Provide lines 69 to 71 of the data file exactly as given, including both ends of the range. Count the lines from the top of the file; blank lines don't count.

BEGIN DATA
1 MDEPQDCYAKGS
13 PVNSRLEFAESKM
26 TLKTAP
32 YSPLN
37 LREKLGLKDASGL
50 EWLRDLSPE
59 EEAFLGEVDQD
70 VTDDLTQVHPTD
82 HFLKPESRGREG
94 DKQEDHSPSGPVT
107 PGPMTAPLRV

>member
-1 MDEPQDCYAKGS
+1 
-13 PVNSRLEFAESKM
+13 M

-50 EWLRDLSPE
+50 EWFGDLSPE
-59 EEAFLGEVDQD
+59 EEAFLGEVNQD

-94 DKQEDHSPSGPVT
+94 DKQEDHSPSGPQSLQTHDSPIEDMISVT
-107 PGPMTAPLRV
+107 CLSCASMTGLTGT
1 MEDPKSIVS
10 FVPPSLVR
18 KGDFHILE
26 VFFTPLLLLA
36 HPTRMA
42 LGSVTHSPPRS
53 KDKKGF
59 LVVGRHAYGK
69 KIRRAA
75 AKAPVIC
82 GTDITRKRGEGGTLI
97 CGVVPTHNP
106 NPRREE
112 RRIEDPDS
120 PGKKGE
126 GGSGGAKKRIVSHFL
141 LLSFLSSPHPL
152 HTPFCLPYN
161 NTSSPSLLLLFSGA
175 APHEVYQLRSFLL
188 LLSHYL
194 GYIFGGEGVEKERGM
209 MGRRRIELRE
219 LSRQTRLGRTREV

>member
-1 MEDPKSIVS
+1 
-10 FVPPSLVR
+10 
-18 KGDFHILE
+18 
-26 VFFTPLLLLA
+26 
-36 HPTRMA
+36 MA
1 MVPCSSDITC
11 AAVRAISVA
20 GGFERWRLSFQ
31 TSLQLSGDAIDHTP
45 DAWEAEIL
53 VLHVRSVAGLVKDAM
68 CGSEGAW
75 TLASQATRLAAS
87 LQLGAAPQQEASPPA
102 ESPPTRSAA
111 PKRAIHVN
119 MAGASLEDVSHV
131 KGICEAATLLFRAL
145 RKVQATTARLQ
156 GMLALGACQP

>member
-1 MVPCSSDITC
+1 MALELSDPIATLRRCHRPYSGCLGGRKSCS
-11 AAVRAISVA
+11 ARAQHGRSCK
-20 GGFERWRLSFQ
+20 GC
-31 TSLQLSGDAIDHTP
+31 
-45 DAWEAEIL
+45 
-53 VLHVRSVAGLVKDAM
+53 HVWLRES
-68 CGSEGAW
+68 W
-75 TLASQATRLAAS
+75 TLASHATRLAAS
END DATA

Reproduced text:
102 ESPPTRSAA
111 PKRAIHVN
119 MAGASLEDVSHV